Motivation is there. It lurks somewhere deep inside of us. It just needs an Uncle Fred to connect the dots for us. One of the great motivational speakers of all time was Zig Zeiglar. Zig would do this bit about the fact that we were all victims of "Stinkin Thinkin".

Well for me, my next stop is Nutrisystem. That is the well advertised program where you go on this prepared and carefully measured, portion control program. My motivation? Chris Berman, the Boomer, on ESPN. I saw a picture of this guy last summer in a Golf magazine. He was in a golf shirt and his stomach protruded out providing a landing pad for a Chinook helicopter. Now I see him on the Nutrisystem ads and he has lost 40 pounds. If the Boomer can do it then so can I .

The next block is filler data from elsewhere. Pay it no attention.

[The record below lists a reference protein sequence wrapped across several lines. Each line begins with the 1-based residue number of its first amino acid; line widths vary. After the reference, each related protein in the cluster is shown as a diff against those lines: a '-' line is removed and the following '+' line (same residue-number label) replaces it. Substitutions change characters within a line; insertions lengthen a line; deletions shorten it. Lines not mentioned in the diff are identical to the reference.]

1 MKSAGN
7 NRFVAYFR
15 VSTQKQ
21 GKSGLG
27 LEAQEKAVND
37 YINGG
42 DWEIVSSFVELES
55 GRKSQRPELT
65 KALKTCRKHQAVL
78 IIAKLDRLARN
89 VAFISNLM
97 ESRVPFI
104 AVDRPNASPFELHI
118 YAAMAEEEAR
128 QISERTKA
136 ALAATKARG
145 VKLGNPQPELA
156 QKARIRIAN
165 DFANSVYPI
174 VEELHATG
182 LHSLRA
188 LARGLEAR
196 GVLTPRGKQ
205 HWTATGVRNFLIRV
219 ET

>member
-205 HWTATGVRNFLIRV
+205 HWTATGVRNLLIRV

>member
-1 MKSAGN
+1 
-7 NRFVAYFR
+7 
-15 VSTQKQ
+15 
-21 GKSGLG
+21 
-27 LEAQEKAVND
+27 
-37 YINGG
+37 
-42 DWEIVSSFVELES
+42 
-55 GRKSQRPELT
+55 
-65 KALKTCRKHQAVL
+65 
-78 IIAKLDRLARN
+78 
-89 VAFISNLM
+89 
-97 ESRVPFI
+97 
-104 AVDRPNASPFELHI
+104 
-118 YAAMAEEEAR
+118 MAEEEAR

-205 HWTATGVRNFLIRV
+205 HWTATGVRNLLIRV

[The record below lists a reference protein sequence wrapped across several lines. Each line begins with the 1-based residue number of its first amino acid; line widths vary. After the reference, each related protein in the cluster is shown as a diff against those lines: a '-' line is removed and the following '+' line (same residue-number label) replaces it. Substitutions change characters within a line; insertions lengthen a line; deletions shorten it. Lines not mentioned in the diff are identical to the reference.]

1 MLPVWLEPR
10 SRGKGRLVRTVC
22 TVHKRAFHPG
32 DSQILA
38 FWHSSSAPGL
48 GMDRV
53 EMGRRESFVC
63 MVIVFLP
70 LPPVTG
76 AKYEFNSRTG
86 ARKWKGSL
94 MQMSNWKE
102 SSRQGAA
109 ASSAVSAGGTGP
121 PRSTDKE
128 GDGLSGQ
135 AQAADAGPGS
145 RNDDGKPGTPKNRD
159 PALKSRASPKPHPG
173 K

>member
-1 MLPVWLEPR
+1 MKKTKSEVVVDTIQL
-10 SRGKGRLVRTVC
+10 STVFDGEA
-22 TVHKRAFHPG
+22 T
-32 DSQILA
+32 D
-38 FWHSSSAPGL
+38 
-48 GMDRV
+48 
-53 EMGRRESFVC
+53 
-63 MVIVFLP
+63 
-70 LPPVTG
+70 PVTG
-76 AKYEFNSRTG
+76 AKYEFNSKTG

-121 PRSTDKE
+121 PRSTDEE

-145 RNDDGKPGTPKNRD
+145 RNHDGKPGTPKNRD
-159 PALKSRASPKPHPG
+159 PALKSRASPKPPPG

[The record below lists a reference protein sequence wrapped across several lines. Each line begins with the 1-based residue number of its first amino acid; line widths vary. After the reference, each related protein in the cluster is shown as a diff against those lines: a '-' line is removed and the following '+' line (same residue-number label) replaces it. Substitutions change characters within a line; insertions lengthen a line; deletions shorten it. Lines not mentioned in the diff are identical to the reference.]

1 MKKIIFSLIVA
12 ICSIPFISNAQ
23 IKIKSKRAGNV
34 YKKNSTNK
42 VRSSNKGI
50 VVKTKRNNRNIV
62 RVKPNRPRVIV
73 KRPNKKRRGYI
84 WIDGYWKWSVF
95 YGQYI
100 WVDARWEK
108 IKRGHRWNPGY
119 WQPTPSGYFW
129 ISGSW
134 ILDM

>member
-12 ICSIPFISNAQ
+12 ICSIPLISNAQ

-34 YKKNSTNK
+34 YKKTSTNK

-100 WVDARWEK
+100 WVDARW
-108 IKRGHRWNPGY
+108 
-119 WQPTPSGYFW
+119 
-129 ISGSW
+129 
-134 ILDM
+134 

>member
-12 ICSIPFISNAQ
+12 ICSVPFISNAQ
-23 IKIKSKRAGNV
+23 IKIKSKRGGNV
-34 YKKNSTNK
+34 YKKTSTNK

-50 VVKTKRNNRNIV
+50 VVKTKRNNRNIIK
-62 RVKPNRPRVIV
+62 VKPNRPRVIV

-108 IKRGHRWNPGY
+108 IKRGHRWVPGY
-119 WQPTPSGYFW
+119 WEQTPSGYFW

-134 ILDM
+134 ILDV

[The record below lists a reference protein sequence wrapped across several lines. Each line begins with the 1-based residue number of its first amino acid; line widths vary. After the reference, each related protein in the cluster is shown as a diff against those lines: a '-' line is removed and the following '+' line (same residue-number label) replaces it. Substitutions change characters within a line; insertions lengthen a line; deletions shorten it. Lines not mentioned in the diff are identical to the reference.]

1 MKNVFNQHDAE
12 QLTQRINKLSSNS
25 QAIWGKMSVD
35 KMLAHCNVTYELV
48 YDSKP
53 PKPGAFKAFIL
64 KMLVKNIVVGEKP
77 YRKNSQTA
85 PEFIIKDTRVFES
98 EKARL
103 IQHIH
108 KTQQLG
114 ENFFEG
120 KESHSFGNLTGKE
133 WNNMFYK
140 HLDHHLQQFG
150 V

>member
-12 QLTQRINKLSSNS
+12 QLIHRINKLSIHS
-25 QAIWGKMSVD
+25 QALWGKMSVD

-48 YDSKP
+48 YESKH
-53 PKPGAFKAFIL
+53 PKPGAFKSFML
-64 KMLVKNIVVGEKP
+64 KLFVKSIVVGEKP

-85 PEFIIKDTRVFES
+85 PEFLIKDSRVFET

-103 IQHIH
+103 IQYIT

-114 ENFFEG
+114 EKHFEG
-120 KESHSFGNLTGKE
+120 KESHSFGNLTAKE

We will see how it goes. This program is not cheap. You are buying breakfast bricks at the rate of $10 per. I figure if I have skin in the game it might just MOTIVATE me. The thought of having a heart attack that will cost me and my insurance provider $100,000 plus ain't getting it done. We shall see.

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Chech and Chong, set me a pick: